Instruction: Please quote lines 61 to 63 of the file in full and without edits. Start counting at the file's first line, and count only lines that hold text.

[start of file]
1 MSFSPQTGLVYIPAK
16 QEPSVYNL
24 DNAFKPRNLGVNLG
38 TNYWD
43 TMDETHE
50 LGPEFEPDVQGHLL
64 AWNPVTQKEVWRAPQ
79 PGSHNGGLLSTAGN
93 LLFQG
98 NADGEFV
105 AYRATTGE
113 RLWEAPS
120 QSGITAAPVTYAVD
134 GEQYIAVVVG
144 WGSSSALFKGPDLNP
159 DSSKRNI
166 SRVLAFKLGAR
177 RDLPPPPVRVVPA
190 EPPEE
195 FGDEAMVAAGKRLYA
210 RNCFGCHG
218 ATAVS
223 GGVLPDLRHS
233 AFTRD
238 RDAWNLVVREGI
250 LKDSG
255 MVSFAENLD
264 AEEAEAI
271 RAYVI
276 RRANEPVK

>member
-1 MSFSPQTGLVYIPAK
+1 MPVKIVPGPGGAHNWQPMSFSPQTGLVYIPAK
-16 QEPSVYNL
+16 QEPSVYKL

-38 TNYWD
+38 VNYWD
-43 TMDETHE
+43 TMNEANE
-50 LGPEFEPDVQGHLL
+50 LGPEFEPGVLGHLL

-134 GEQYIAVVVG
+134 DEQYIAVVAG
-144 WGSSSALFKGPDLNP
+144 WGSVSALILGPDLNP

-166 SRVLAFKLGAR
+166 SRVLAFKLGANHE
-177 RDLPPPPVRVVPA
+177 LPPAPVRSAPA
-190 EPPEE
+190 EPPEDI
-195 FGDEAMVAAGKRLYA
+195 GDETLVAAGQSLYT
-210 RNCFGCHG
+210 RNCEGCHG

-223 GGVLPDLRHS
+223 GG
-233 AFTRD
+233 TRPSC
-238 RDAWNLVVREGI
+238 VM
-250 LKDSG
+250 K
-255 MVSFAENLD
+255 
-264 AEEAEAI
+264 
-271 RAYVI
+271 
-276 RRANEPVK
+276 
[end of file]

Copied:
+238 VM
-250 LKDSG
+250 K